Date of this Version
Human Gene Therapy
Leber congenital amaurosis (LCA) is a molecularly heterogeneous disease group that leads to blindness. LCA caused by RPE65 mutations has been studied in animal models and vision has been restored by subretinal delivery of AAV- RPE65 vector. Human ocular gene transfer trials are being considered. Our safety studies of subretinal AAV-2/2. RPE65 in RPE65 -mutant dogs showed evidence of modest photoreceptor loss in the injection region in some animals at higher vector doses. We now test the hypothesis that there can be vector-related toxicity to the normal monkey, with its human-like retina. Good Laboratory Practice safety studies following single intraocular injections of AAV-2/2. RPE65 in normal cynomolgus monkeys were performed for 1-week and 3-month durations. Systemic toxicity was not identified. Ocular-specific studies included clinical examinations, electroretinography, and retinal histopathology. Signs of ocular inflammation postinjection had almost disappeared by 1 week. At 3 months, electroretinography in vector-injected eyes was no different than in vehicle-injected control eyes or compared with presurgical recordings. Healed sites of retinal perforation from subretinal injections were noted clinically and by histopathology. Foveal architecture in subretinally injected eyes, vector or vehicle, could be abnormal. Morphometry of central retina showed no photoreceptor layer thickness abnormalities occurring in a dose-dependent manner. Vector sequences were present in the injected retina, vitreous, and optic nerve at 1 week but not consistently in the brain. At 3 months, there were no vector sequences in optic nerve and brain. The results allow for consideration of an upper range for no observed adverse effect level in future human trials of subretinal AAV-2/2. RPE65. The potential value of foveal treatment for LCA and other retinal degenerations warrants further research into how to achieve gene transfer without retinal injury from surgical detachment of the retina.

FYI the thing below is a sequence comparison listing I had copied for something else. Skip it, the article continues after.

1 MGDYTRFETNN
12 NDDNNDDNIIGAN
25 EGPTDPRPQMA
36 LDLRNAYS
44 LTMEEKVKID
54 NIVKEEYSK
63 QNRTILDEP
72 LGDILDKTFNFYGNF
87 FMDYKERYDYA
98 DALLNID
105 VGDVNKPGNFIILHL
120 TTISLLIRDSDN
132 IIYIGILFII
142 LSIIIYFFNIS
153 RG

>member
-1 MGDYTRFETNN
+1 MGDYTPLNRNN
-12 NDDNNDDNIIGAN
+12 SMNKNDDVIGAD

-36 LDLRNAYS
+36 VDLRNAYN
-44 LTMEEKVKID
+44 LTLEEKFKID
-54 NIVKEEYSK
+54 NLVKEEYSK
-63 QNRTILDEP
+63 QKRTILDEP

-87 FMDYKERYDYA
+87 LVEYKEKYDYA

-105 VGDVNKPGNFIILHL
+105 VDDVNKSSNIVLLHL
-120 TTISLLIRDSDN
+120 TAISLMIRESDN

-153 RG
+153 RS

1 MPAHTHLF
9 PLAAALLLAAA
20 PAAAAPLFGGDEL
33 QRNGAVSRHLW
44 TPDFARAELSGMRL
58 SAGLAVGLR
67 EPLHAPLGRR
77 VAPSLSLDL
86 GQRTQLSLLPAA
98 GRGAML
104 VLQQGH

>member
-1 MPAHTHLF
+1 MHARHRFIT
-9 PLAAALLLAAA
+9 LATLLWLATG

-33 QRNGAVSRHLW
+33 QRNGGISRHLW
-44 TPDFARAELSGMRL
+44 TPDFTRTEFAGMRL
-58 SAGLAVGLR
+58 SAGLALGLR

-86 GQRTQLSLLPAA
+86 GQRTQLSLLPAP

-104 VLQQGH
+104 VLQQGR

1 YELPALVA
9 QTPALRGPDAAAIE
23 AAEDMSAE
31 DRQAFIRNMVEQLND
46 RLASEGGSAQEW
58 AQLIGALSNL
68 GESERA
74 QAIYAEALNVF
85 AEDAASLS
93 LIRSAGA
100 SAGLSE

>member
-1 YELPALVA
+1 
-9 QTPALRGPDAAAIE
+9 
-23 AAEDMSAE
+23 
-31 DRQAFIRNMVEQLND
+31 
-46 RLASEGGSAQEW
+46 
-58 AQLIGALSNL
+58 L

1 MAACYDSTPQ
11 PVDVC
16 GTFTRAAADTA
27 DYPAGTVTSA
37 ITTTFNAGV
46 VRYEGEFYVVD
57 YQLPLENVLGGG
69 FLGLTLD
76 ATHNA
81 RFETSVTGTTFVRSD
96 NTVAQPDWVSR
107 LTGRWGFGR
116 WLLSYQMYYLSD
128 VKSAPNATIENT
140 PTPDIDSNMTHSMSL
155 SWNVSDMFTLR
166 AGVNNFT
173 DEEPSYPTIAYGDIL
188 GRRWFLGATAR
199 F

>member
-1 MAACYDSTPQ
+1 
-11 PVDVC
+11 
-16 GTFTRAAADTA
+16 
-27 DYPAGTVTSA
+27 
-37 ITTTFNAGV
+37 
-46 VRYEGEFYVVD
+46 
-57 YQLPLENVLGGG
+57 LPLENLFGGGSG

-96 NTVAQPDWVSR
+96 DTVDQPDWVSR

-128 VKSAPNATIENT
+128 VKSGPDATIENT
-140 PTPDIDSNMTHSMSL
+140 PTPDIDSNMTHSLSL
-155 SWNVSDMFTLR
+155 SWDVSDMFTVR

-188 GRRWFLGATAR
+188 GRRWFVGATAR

This is a copy of an article published in the journal Human Gene Therapy © 2006 copyright Mary Ann Liebert, Inc.; Safety in Nonhuman Primates of Ocular AAV2-RPE65, a Candidate Treatment for Blindness in Leber Congenital Amaurosis is available online at: http://www.liebertonline.com.
Leber congenital amaurosis, blindness, mutated dogs, retina, injection, dogs
Jacobson, S. G., Boye, S. L., Aleman, T. S., Conlon, T. J., Zeiss, C. J., Roman, A. J., Cideciyan, A. V., Schwartz, S. B., Komáromy, A. M., Doobrajh, M., Cheung, A. Y., Sumaroka, A., Pearce-Kelling, S. E., Aguirre, G. D., Kaushal, S., Maguire, A. M., Flotte, T. R., & Hauswirth, W. W. (2006). Safety in Nonhuman Primates of Ocular AAV2-RPE65, a Candidate Treatment for Blindness in Leber Congenital Amaurosis. Human Gene Therapy, 17 (8), 845-858. http://dx.doi.org/10.1089/hum.2006.17.845
Date Posted: 28 October 2014
This document has been peer reviewed.